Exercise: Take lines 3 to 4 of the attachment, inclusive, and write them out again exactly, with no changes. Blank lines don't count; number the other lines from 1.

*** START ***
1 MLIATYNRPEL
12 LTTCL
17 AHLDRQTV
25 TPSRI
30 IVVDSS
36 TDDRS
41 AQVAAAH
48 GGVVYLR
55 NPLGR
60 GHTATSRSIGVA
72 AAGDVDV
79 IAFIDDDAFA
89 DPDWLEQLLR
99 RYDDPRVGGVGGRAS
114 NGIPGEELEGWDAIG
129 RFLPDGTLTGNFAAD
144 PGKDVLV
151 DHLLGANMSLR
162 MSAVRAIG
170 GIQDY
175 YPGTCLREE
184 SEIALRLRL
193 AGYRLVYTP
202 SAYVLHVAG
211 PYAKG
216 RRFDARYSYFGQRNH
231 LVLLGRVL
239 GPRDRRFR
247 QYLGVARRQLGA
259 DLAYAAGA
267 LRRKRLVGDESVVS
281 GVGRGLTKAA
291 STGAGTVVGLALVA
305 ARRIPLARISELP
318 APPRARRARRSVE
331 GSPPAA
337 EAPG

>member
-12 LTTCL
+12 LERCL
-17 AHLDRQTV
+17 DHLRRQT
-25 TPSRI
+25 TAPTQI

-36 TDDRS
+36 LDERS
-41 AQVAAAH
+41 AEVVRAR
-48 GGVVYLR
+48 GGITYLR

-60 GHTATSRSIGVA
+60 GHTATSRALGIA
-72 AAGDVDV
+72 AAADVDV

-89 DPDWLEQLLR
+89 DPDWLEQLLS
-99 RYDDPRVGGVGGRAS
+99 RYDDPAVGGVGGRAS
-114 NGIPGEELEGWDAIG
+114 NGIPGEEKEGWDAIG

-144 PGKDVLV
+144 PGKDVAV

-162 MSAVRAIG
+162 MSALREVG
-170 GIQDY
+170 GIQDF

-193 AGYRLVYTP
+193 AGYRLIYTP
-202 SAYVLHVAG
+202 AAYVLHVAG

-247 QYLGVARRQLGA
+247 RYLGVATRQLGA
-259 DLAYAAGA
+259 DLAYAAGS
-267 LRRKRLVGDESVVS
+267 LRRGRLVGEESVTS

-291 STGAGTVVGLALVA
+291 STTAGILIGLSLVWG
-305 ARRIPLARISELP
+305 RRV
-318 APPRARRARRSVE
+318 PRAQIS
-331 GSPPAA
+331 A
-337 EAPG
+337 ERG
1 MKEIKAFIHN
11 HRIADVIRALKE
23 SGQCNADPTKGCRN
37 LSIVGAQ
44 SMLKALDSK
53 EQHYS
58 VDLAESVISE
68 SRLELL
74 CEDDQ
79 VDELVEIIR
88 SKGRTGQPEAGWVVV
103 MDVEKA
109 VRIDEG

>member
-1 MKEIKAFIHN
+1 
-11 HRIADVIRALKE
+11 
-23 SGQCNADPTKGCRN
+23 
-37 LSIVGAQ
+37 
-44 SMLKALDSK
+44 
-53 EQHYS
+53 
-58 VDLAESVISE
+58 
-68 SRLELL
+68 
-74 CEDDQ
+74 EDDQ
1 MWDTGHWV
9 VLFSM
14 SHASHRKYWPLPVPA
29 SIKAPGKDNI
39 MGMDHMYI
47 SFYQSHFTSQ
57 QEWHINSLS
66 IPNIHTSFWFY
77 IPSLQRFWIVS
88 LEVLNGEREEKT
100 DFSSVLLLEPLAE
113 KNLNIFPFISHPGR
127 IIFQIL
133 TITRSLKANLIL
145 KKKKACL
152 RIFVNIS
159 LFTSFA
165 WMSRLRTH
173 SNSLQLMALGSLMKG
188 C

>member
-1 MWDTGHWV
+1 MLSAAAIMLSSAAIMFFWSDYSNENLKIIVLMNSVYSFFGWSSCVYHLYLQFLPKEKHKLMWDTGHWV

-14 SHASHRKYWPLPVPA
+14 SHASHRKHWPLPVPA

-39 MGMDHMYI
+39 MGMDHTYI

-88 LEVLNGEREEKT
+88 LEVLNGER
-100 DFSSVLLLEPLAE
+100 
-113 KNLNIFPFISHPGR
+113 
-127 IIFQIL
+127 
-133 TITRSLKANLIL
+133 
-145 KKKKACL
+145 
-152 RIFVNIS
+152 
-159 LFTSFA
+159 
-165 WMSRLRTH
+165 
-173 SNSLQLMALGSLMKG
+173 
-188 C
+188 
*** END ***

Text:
17 AHLDRQTV
25 TPSRI